Super Tuesday Forecast
If the current polls are right, the race will be all but over in five days.
FiveThirtyEight’s Nathaniel Rakich looks ahead to the huge swath of votes up for grabs next Tuesday.
South Carolina has yet to vote, but there’s an even bigger prize lurking right around the corner. On March 3 — Super Tuesday — roughly one-third of Democrats nationwide will weigh in on the 2020 presidential race as 15 states and territories1 cast their ballots. We last checked in on who led polls of Super Tuesday states back in December; suffice it to say that things have changed. According to our primary forecast,2 Sen. Bernie Sanders is now favored to win a majority of Super Tuesday contests. But many of these races are still relatively wide open.
As Steven Taylor explained after both Iowa and New Hampshire, “win” is a concept with no meaning in the Democratic nominating process. While there can be a huge impact on the narrative of the campaign based on media and candidate declaration of wins, all that matters in the end is the amassing of pledged delegates.
Still, the forecast is interesting in this regard:
That Sanders is favored to beat Warren in her “home” state of Massachusetts and is tied with Klobuchar in her home state of Minnesota is rather stunning. And it would be amusing, indeed, if Klobuchar failed to carry her home state after staking her entire candidacy on her proven ability to win in the Midwest.
Rakich has a long analysis of the state-by-state odds and what it could mean for the candidates. But you can see the numbers for yourself.
But, again, it’s delegates that ultimately matter most.
But Super Tuesday isn’t only about wins. For the first time this year, a substantial number of pledged delegates will be at stake — 1,357 of them. And because Democrats allocate delegates in proportion with each candidate’s share of the vote, non-Sanders candidates can rack up plenty of delegates with strong second- or third-place showings. Here is the average number of delegates our forecast thinks each candidate will net from Super Tuesday.
But Rakich is quick to caveat:
But these numbers could, and likely will, change. There is still just under a week before Super Tuesday — plenty of time for the race to shift, as we had a debate on Tuesday night and South Carolina votes on Saturday. And even small fluctuations in vote share can greatly affect the number of delegates each of these candidates gets. That’s because, in order to be eligible for any delegates from a state or district, a candidate must get at least 15 percent of the vote there, and many non-Sanders candidates are hovering right around 15 percent in many states. California is the perfect example. On average, we’re currently forecasting Biden to win 17 percent of the vote there statewide, Warren to win 14 percent of the vote, Bloomberg to win 13 percent of the vote and Buttigieg to win 10 percent of the vote. And because California is worth so many delegates, who gets 15 percent is really important! If those numbers turn out to be exactly right, only Biden and Sanders (whom we are forecasting to get 34 percent of the vote) would get a share of California’s 144 statewide delegates.3 However, even a minor deviation from our forecast (which would not be surprising at all) would be enough to scramble the picture, which is why, in the average FiveThirtyEight model run, Warren, Bloomberg and Buttigieg still get a fair number of delegates.4 That average is drawn from simulations where they get far more delegates, as well as ones where they get barely any.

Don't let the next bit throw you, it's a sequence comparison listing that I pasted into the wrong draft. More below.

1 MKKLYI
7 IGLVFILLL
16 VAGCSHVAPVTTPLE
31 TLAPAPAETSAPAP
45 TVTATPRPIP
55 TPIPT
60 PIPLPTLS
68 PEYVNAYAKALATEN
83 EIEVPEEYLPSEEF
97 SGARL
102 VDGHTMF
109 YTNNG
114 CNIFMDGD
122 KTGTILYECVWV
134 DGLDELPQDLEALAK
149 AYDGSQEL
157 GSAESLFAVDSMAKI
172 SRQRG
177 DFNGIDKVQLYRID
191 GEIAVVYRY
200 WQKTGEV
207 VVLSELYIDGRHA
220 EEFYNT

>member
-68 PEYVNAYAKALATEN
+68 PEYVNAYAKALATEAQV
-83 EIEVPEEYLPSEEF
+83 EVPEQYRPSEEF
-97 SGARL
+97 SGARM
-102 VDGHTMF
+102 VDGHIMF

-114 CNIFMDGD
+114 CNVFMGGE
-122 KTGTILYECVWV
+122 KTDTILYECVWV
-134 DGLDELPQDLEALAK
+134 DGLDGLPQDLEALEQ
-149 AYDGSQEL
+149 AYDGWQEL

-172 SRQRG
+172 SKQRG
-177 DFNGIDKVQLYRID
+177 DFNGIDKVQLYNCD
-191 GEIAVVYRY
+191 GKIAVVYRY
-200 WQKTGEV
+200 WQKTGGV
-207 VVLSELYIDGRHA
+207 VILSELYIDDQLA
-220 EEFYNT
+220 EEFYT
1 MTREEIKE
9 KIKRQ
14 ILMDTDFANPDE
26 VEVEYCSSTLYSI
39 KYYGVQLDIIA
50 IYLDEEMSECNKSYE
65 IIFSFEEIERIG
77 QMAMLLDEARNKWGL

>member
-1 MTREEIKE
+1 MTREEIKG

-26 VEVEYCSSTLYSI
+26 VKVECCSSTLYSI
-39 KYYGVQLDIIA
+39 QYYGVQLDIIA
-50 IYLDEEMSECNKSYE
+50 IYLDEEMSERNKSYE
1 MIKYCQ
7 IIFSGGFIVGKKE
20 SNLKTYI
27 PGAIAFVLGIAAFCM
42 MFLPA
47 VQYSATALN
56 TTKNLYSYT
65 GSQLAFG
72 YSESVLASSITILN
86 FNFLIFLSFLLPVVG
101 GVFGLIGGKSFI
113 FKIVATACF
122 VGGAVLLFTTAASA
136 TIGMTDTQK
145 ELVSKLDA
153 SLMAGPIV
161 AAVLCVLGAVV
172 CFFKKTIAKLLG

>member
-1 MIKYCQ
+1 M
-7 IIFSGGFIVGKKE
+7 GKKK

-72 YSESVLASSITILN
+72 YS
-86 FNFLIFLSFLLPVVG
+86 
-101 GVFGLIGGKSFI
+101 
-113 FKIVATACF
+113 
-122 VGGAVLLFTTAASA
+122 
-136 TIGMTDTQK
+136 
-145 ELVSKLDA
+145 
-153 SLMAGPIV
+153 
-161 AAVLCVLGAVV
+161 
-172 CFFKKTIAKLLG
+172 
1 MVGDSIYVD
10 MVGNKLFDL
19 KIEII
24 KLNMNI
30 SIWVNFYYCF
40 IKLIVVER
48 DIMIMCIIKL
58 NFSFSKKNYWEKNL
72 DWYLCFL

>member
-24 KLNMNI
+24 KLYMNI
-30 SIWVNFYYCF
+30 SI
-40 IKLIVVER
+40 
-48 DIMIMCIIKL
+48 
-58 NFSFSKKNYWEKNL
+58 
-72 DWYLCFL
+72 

Basically, anyone who is consistently topping 15 percent on Super Tuesday should get enough delegates out of the day to keep them in the race — even if they win few (or zero) states outright. How good the night truly is for Sanders actually probably rests more on the performance of the other candidates. If several collect hundreds of delegates, it could set us on a collision course for a contested convention. But on the other hand, if the non-Sanders vote is diffused among enough other candidates, it is also possible that Sanders is the only candidate who consistently clears 15 percent everywhere. In that case, Sanders could grab the lion’s share of Super Tuesday delegates — thus putting himself in a dominating position to claim the nomination.
The debate had already taken place when the calculations were done but its impact, if any, certainly hasn’t been factored in.
And, yes, South Carolina will be crucial for Joe Biden—he’ll either get a big momentum shift from a solid “win” there or be toast if he comes in second place or lower. Indeed, I would think he would drop out before Tuesday if that happens.
Four years ago today, I was torn between John Kasich and Marco Rubio. I strongly preferred the former but thought the latter had a better chance of emerging as the non-Trump option. Ultimately, I voted to signal my support for the best candidate rather than vote strategically.
I’m in a similar situation today, although with a less stark choice. I’m ultimately fine with any of the non-Sanders choices but have reservations about all of them. I’d prefer Biden or Buttigieg, followed by Bloomberg, Warren, and Klobuchar. But Buttigieg looks to have no shot at all at the nomination. That means I’ll likely vote for Biden if he wins South Carolina and Bloomberg otherwise.